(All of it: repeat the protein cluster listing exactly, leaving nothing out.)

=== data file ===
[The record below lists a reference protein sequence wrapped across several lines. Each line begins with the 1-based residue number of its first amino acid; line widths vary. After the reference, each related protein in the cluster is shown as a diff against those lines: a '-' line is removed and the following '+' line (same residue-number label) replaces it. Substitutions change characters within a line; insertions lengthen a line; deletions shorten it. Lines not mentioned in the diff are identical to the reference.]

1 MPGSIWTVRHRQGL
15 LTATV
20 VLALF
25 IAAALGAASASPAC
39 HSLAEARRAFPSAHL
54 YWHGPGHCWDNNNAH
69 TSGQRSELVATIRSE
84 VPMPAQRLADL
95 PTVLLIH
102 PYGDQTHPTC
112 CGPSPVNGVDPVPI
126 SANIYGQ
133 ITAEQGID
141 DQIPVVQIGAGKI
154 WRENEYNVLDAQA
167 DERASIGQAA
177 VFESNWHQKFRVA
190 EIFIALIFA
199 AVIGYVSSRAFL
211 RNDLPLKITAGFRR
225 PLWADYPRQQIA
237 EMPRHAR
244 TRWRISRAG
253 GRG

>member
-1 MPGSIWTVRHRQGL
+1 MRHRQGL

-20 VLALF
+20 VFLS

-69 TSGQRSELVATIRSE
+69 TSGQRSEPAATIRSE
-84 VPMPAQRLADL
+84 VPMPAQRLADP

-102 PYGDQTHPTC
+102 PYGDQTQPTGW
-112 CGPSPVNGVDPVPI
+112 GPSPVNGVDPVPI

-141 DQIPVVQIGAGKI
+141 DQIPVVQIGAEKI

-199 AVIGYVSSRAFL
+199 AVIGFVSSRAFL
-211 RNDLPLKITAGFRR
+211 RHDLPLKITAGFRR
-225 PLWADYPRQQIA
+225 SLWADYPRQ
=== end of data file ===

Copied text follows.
[The record below lists a reference protein sequence wrapped across several lines. Each line begins with the 1-based residue number of its first amino acid; line widths vary. After the reference, each related protein in the cluster is shown as a diff against those lines: a '-' line is removed and the following '+' line (same residue-number label) replaces it. Substitutions change characters within a line; insertions lengthen a line; deletions shorten it. Lines not mentioned in the diff are identical to the reference.]

1 MPGSIWTVRHRQGL
15 LTATV
20 VLALF
25 IAAALGAASASPAC
39 HSLAEARRAFPSAHL
54 YWHGPGHCWDNNNAH
69 TSGQRSELVATIRSE
84 VPMPAQRLADL
95 PTVLLIH
102 PYGDQTHPTC
112 CGPSPVNGVDPVPI
126 SANIYGQ
133 ITAEQGID
141 DQIPVVQIGAGKI
154 WRENEYNVLDAQA
167 DERASIGQAA
177 VFESNWHQKFRVA
190 EIFIALIFA
199 AVIGYVSSRAFL
211 RNDLPLKITAGFRR
225 PLWADYPRQQIA
237 EMPRHAR
244 TRWRISRAG
253 GRG

>member
-1 MPGSIWTVRHRQGL
+1 MRHRQGL

-20 VLALF
+20 VFLS

-69 TSGQRSELVATIRSE
+69 TSGQRSEPAATIRSE
-84 VPMPAQRLADL
+84 VPMPAQRLADP

-102 PYGDQTHPTC
+102 PYGDQTQPTGW
-112 CGPSPVNGVDPVPI
+112 GPSPVNGVDPVPI

-141 DQIPVVQIGAGKI
+141 DQIPVVQIGAEKI

-199 AVIGYVSSRAFL
+199 AVIGFVSSRAFL
-211 RNDLPLKITAGFRR
+211 RHDLPLKITAGFRR
-225 PLWADYPRQQIA
+225 SLWADYPRQ